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News: Recently, the US Federal Trade Commission directed manufacturers to remedy unfair anti-competitive practice. The manufacturers have to ensure that consumers can make repairs, either themselves or by a third-party agency.
As a result, Apple announced that consumers will have the right to purchase spare components of their products. However, this momentum is not so strong in India.
What is the rationale behind the “right to repair”?
The individual who purchases a product must own it completely. They must be able to repair and modify the product the way they want to.
The absence of repair manuals means that manufacturers hold near-monopoly over repair workshops.
What are the challenges in repairing electronic goods?
The companies avoid the publication of repair manuals that can help users make repairs easily.
The repair is becoming unreasonably expensive. For example, the workshops charge consumers exorbitant prices. Further, repairing is also becoming impossible because technologies are becoming obsolete.
The manufacturers have proprietary control over spare parts. In fact, most firms refuse to make their products compatible with those of other firms.
The companies plan obsolescence of the product.
Moreover, the products break down too soon. It’s often cheaper and easier to buy replacements rather than repair them.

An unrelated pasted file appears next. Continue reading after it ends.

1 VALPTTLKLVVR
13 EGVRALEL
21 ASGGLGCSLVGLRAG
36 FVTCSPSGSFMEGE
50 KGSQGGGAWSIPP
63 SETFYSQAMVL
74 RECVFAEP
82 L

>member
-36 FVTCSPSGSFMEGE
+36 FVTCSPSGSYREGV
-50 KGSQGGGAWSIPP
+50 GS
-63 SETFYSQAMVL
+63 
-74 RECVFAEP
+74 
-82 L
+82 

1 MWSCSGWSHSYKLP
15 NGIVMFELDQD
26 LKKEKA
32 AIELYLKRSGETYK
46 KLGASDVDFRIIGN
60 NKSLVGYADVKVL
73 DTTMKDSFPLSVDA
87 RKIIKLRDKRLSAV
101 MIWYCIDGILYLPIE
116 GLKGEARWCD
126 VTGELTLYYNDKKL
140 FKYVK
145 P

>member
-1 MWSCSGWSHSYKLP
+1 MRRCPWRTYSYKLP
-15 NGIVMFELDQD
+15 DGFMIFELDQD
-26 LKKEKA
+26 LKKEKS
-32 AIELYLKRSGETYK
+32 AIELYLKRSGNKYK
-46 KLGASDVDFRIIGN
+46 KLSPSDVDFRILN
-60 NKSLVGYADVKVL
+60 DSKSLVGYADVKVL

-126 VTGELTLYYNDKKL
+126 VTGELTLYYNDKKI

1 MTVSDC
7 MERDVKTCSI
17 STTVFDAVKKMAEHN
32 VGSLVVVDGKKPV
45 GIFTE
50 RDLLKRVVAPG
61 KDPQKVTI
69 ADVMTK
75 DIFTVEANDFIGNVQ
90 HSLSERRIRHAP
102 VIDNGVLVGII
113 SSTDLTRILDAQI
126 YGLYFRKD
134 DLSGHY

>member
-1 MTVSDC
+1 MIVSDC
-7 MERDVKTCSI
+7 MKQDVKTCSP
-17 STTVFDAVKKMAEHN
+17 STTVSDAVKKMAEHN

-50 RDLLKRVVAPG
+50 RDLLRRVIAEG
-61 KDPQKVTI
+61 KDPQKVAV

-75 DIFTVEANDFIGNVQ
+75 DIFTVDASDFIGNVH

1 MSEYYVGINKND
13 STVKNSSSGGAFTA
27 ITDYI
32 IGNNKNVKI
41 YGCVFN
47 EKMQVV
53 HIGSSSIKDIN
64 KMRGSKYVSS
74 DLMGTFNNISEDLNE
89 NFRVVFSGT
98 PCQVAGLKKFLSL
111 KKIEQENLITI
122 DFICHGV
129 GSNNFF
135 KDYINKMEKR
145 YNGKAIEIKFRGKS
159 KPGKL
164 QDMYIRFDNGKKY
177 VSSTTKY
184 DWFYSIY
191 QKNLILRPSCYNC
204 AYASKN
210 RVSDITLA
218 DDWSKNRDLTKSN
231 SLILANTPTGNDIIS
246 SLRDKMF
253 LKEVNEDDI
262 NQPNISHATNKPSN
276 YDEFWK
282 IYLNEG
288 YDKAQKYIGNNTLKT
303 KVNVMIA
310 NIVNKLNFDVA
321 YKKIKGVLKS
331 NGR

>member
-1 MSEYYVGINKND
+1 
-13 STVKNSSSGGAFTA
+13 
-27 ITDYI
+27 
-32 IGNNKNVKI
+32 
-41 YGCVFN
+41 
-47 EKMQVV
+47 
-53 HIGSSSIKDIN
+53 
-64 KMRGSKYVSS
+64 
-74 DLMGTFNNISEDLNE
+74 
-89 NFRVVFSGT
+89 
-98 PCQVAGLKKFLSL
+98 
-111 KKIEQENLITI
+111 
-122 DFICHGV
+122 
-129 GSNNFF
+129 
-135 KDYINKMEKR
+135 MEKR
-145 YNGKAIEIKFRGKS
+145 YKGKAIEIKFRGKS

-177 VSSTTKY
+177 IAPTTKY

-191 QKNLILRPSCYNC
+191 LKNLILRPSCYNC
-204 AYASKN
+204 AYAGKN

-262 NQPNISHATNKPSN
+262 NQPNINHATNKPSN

Tech giants contended that if their patented technology-based products are opened up by third parties, it can lead to emergence of security and privacy concerns.
Big companies practically forbid other enterprises to repair their products. For instance, warranty cards mention that warranty lapses if a product is repaired from a “non-recognised” outfit.
What is the status of repair laws in India?
In accordance with the Consumer Protection Act, 2019, monopoly on repair processes infringes the customer’s “right to choose”.
The right to repair has been partially acknowledged in India in the Consumer disputes jurisprudence.
– For example, In Shamsher Kataria v Honda Siel Cars India Ltd (2017), the Competition Commission of India (CCI) ruled that it is anti-competitive if a company restricts the access of independent automobile repair units to spare parts.
What are the international practices related to the right to repair?
Many countries have enacted legislation that recognise the “right to repair” to reduce electronic waste.
Australia Consumer Law offers limited scope for exercising the right to repair. It gives the consumers a right to request that certain goods be repaired. Then manufacturers provide spare parts and repair facilities for a “reasonable” time. The repair facilities and spare parts are not available after the specified time. The manufacturer has no obligation to provide information or diagnostic tools to customers to repair independently.
The Massachusetts Motor Vehicle Owners’ Right to Repair Act, 2012 requires automobile manufacturers to provide spare parts and diagnostics to buyers and even independent third-party mechanics.
The UK also introduced the path-breaking “right to repair” in 2021. It makes it legally binding on manufacturers to provide spare parts.
A well-drafted legislation is needed in India. It will uphold the right to repair, and may aid in striking a much-needed balance between intellectual property and competitive laws in the country.
Source: The post is based on an article “Upholding the right to repair” published in the Indian Express on 19th April 2022.